The strengths of the CD are also it’s weakness. The same breadth of instrumentation and variety of sounds and styles that describes the album is also a viable characterization of each of the tracks on the album. From where it starts, you never know where any of the tracks on Prins Thomas are going to end up. Thomas avoids anything like standard song structure and presents tracks that move from segment to segment on melodic or timbral paths that have little or nothing to do with repeating segments that might correspond to something like a chorus or a verse. Many tracks are based on a fundamental rhythm that holds through most of the track but beyond that, anything goes. The movements from one segment to the next are smoothly accomplished but the overall effect is of a directionless music that just goes here and there. Each track, taken alone, is expertly constructed and both interesting and enjoyable to listen to. Listening to the entire CD can leave one feeling unfulfilled because it doesn’t seem to add up to anything.
I’ve listened to Prins Thomas many times now and every time I put it on I find the same thing happens. If I focus my attention on the music I hear something new I didn’t pick up on before, I am presented with a wealth of ideas about how I could improve my own music, and I end up having had a thoroughly enjoyable listening experience. If my mind wanders while the music is playing I’m left with a feeling of emptiness because the breadth of instrumentation and lack of structure both within and across songs leaves you with nothing to latch on to if you weren’t paying attention.
Attiatte from Prins Thomas
Don’t let the title fool you. Listeners who have some familiarity with electronic dance music may associate “Balearic” with the mind-numbingly tedious dregs of the worst variants of chillout music that filled “Ibizia” mix CDs in the late ’90s and early ’00s. Those collections stank; this one doesn’t. In a way it’s a shame Deakin chose a title with unwelcome ties to past types of music promotion that may turn some listeners off because one of the main points he wants to make with this mix is that there’s something new and interesting going on.
Fred Deakin is one half of the duo that made up Lemon Jelly, the inventive electronic music group that announced they were taking a break in 2008. Nu Balearica is a two-disc mix of electronic music that is sometimes referred to as nu disco, space disco or cosmic disco. In the notes that accompany the set Deakin relates how he had a hard time coming up with an adequate description of the music in Nu Balearica until he ran into Kieran Hebden (aka Four Tet) who responded to Deakin’s description of his mix project with “it’s the return of melody” which Deakin thinks pretty much nailed it.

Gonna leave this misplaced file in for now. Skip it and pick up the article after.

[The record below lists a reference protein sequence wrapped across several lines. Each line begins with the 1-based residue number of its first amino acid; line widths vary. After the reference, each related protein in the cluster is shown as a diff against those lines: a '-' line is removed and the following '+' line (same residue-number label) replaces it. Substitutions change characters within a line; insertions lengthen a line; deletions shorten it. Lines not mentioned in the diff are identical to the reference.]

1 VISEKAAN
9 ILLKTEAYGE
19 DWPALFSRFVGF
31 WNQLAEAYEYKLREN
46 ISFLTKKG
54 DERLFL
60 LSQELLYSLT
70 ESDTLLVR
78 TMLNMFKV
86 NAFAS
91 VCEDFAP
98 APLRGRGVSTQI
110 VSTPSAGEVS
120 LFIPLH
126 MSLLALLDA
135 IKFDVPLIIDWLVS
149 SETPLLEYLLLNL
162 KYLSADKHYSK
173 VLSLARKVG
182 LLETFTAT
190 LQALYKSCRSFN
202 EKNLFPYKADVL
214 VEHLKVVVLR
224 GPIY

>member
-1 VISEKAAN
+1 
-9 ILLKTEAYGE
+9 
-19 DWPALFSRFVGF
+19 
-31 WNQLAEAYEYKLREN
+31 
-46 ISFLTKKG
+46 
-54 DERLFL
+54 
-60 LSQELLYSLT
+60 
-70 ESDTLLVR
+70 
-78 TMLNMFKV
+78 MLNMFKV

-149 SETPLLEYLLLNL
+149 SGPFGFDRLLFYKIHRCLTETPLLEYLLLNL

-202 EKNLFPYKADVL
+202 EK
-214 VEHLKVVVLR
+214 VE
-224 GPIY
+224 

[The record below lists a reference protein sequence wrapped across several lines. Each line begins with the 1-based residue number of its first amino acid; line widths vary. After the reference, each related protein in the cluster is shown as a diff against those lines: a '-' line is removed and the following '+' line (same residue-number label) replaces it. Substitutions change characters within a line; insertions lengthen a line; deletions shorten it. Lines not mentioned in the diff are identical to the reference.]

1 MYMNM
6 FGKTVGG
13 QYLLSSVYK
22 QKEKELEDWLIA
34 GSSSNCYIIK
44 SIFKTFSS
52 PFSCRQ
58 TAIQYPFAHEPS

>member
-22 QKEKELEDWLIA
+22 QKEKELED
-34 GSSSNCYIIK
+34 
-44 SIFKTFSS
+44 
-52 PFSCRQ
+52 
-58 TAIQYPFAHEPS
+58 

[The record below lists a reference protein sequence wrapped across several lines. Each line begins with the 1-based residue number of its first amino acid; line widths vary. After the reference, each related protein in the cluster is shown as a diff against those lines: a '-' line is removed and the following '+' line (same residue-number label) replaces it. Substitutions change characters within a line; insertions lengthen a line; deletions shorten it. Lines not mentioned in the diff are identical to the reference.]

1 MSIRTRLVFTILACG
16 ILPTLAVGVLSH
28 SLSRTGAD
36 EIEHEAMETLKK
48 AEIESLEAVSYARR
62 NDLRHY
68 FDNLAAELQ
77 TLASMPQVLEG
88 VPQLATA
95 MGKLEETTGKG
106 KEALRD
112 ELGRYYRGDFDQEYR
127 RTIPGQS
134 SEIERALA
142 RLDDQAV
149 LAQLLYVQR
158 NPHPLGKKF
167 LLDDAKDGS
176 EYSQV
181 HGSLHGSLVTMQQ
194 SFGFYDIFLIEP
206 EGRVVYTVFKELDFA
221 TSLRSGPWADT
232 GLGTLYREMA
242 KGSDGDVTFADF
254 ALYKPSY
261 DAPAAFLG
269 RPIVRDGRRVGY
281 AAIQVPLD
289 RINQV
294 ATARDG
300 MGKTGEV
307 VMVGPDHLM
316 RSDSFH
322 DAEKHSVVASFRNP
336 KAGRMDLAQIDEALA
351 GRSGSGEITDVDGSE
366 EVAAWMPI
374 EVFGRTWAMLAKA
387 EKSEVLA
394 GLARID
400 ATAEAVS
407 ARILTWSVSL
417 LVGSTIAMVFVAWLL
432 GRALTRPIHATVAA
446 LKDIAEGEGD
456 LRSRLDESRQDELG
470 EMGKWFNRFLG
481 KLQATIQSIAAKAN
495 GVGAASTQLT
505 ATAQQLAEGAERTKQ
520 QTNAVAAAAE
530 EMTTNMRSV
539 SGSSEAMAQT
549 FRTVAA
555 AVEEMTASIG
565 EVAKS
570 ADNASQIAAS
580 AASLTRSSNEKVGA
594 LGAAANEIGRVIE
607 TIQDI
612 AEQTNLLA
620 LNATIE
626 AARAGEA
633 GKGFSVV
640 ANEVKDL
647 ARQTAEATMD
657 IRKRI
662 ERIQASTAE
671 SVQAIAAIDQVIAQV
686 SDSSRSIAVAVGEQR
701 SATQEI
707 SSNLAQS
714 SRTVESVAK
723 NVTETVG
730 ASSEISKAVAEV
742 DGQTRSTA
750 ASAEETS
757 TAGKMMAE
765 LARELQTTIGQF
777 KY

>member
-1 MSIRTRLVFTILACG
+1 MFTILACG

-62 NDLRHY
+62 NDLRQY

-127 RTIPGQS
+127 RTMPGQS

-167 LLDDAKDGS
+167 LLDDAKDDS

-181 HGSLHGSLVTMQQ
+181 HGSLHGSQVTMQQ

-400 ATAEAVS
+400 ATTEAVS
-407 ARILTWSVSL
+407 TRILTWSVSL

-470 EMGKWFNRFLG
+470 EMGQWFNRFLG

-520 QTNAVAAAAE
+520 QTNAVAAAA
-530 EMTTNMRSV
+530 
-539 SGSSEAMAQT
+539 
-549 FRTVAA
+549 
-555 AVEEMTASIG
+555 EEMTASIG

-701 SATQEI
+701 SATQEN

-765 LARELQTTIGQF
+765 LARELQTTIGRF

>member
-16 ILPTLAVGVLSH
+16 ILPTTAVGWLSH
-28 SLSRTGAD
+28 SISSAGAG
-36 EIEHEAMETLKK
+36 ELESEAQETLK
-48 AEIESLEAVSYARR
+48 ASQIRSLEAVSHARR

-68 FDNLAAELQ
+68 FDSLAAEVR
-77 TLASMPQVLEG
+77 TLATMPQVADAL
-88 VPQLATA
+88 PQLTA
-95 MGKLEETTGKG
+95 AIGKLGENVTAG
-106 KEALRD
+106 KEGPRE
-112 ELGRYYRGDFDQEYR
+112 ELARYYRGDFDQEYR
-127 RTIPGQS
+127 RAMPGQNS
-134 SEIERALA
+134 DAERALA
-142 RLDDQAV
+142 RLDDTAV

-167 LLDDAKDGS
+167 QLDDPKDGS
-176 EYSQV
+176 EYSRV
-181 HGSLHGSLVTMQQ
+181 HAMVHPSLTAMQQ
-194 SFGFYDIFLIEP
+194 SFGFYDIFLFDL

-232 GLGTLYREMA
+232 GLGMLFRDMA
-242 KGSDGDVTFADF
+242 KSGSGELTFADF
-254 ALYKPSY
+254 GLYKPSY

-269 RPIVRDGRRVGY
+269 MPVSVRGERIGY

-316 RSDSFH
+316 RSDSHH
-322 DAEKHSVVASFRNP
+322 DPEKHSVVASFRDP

The tracks on Nu Balearica are certainly more melodic and have a markedly lower bpm than what you’d find in the hardcore banger style of dance music but this is music that is fundamentally about groove. Perhaps the most well known producers of this type of music are the Norwegians Prins Thomas, Lindstrom and Todd Terje, all of whom are represented on Nu Balearica. If you are unfamiliar with these guys, Nu Balearica is an excellent way to get a taste of all of them. For my money Prins Thomas’ mix of Hatchback’s “White Diamond” alone is worth the price of the collection. But Nu Balearica has much more than music from the three Norwegians. It is a very good collection for discovering a broad range of talented producers and remixers of a groovalicious style of electronic dance music.
A word must be said about the packaging of the collection. Deakin is well known for the inventive and often beautiful packaging he wraps around his releases. The Lemon Jelly CDs are gorgeous. However when artful design interferes with basic function, somebody needs to say “Wait a minute. This ain’t working.” Nu Balearicais very artfully packaged with two booklets, cardboard sleeves for each disc and a cardboard case to hold it all together. Colorful graphic designs abound. However the case doesn’t give you any indication of what’s inside so the record company printed up a thin paper band that slides around the case and that tells you what the package contains. That’s a picture of the band on the right. The problem is that the only concise and easy to use track list for the collection is printed on the band which is easily lost or torn. Deakin provides track lists with notes in the booklets but who wants to screw around with pages of Deakin’s ramblings to find out the name of the track that’s currently playing? Not me, but if you lose or tear the little paper band you’re shit out of luck. So, what we have is a great mix in a lame but pretty package.